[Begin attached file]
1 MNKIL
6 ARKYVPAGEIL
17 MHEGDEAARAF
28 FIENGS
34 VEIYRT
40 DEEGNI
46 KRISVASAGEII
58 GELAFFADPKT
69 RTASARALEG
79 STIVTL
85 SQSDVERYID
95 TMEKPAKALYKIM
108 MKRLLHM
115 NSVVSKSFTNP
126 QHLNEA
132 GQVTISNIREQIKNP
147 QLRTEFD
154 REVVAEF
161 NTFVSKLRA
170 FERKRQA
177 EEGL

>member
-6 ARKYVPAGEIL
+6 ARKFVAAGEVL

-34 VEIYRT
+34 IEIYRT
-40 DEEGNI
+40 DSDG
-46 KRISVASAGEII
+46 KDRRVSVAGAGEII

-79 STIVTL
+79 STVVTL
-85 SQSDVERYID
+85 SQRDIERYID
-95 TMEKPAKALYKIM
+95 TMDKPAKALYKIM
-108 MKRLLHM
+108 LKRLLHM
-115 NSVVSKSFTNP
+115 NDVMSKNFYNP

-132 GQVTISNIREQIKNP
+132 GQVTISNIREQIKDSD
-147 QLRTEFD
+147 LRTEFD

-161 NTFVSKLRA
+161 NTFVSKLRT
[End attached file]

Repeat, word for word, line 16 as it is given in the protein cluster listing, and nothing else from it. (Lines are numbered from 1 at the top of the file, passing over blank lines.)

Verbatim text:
132 GQVTISNIREQIKNP